This one’s a cornerstone.

The franchise.

The revolutionary powder keg, Che and Fidel prowling the Sierra Maestra, Thomas Paine hunched over a printing press, the fourth estate huddled in a tennis court.

Gary Chapman’s The 5 Love Languages is easily the best relationship book I’ve ever read.

Better yet, let’s lose the qualifiers. It’s simply one of the best books I’ve ever read.

The premise is simple, powerful and mind-blowing. Chapman identifies five “languages” in which we demonstrate our love: Words of Affirmation, Physical Touch, Quality Time, Gifts and Acts of Service. Each language means the same thing–I love your pants off!–but Chapman identifies that if we’re not communicating in the same terms, you might as well be speaking a 13th-century Navajo dialect. The love is lost in translation.

A HELL YEAH burst from my chest when reading this concept. Then I took the quiz.

[DO IT! DO IT NOW! DO NOT PASS GO, DO NOT COLLECT $200!]

My head just about fell off my neck. I need Words of Affirmation, Physical Touch and Gifts.

My ex-wife, it was instantly apparent, valued Acts of Service above all.

She’d make me dinner, do my laundry, clean the house. And I’d barely notice, because those chores have to get done anyway and I’d gladly do them myself. I would have much rather heard that I was kicking ass, that I was going to rock all my writing projects, that I would nose my way out of a career maelstrom–addressing the deep insecurities that churn within me with big, beautiful reaffirmations.

Add in physical touch, and I could soar.

It goes without saying that I was excruciatingly low on self-awareness–or ANY awareness–at the time. It’s painful to recount how little I valued some of her attempts to love me. The upside is, we can all grow. (And emotional intelligence is fodder for another blog post.)

Chapman contends that we each have a love tank, and when it’s running on empty we can’t love back. It’s up to our partner to fuel us with the love language we need. After gassing up on love in ways we can understand, our engine runs in top gear and we can give back without reservation.

There are quite a few fair criticisms of The 5 Love Languages:

  • The book contends that we must rely on others to fill our love, rather than doing the hard work of deepening self-awareness and finding ways to meet our own needs. Love yourself, as Bieber says.
  • A slight variation: it’s our partner’s job to power our happiness by doing what we want when we want it.
  • Chapman presents us simply as people with needs, but behind the curtain of adult-sized bodies and fancy cars and the ability to buy automatic weapons and aged wines, we’re just narcissistic children with unreasonable and emotionally greedy demands on the people we care about most. (Here’s an interesting, albeit religious, take on the idea.)

All fair points. But Chapman gets at a vital truth: we can hope that somehow one day we transform from fragile humans into perfect bodhisattvas with no needs and transcendent calm, or we can accept that we’re all somewhat screwed up and irrational and frankly need stuff that comes off as trite, manipulative or petty to get through the millions of annoyances scattered through our day and move on to our better selves.

You can either accept that most of us are flawed people trying our best or wish we were mini-gods. Up to you.

Also, The 5 Love Languages isn’t a dating book; it’s a relationship book. Once we’re in a relationship, I actually believe that yeah, we DO have a responsibility to help power our partner’s happiness, within reason. (Nothing involving circus animals or tasers, for me at least.) And they have a responsibility right back.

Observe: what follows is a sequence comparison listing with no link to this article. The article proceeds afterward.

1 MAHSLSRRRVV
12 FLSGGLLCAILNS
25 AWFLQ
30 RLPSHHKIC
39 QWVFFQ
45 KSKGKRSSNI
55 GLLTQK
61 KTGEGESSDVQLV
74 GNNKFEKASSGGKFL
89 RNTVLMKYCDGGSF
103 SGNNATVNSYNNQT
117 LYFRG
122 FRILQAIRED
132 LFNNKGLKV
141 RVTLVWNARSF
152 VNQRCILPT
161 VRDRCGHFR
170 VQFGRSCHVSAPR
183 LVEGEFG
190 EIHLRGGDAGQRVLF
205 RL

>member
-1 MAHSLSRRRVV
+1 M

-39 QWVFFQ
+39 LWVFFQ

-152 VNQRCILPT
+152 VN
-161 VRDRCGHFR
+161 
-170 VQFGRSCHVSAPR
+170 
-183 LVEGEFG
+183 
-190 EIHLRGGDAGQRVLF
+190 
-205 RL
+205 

Isn’t shoving the ego out of the way to help your partner the whole point?

My criticism? The 5 Love Languages is too vague.

Words of affirmation are vital to me, but specifically, I want to hear my butt looks good, I’m going to crush it at work, and that Katia wants me bad. It’s nice to hear I made a scrumptious dinner or I rocked a Guns N Roses track at karoake night, but frankly I already knew that and don’t have deep insecurities about it. That stuff’s a long way from the turbulence at my core.

Likewise, The 5 Love Languages aren’t situational–and don’t offer the classic If then, then X structure (that’s IFTT for my engineers and logicians in the house!). A few examples from my User Manual:

  • If I’m having a crap day, tell me you love me and offer a cornucopia of physical delights…! (We don’t have to live them out, though that’s nice–it’s almost better to know they’re available.)
  • If I’m impatient/annoying at a store, then give me reading material.

The User Manual is packed with specific actions geared to meet our relationship needs and create ridiculously amazing relationships. No generalities allowed.

Yes, that means it’s more work to create in the first place, as there are no easy categories to drop our needs into. But that level of specificity is essential and forces us to deepen our self-awareness along the way–a terrific side benefit that might actually more of a core benefit.

Frankly, if my approach is a fraction as successful as Chapman’s, I’ll be delirious. I’ve met too many people who could live richer, more expansive lives with a few of these pointers.

On that note, one of my favorite parts of The 5 Love Languages is its pervasiveness. I regularly catch people on BART plowing through the book (it’s a slim volume), making it easy to spark a conversation with, “hey, what’s your love language?” Also, taking the love language quiz really should be required for anyone on the dating app rollercoaster, as “what’s your love language?” is as useful a guidebook to the psyche as Myers-Briggs or Enneagram assessments.